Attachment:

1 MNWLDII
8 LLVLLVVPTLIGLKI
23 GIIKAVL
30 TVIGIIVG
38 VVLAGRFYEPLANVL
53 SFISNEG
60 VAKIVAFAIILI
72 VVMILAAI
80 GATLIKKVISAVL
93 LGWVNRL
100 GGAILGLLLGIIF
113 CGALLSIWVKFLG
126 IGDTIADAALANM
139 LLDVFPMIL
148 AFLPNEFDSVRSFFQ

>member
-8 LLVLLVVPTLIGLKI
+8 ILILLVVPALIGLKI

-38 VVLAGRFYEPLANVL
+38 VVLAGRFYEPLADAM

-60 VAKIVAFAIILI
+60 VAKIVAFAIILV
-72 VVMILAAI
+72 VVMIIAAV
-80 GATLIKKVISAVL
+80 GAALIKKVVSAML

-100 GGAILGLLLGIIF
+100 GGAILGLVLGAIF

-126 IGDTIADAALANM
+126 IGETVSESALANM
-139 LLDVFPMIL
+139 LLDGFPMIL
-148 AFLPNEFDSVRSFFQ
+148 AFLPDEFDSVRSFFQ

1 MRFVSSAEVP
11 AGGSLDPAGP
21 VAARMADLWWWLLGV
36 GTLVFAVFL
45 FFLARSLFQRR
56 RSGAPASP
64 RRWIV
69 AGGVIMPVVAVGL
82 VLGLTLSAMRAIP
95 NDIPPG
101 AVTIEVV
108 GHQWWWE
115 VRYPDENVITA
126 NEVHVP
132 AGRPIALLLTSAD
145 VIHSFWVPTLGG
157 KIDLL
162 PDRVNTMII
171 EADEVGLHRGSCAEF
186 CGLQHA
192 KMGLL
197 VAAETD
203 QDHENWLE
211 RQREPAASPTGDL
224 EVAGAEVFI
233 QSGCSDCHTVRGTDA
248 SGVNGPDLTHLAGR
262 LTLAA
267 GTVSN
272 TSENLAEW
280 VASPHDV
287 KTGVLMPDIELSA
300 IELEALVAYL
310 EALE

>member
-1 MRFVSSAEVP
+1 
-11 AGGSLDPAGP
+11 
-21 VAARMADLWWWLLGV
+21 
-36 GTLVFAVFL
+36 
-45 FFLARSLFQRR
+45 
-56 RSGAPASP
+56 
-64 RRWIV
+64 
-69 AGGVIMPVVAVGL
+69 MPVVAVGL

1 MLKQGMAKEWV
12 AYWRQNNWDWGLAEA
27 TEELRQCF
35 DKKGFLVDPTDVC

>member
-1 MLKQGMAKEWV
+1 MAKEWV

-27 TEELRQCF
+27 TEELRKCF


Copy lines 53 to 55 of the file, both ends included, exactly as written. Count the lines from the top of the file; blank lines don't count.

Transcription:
171 EADEVGLHRGSCAEF
186 CGLQHA
192 KMGLL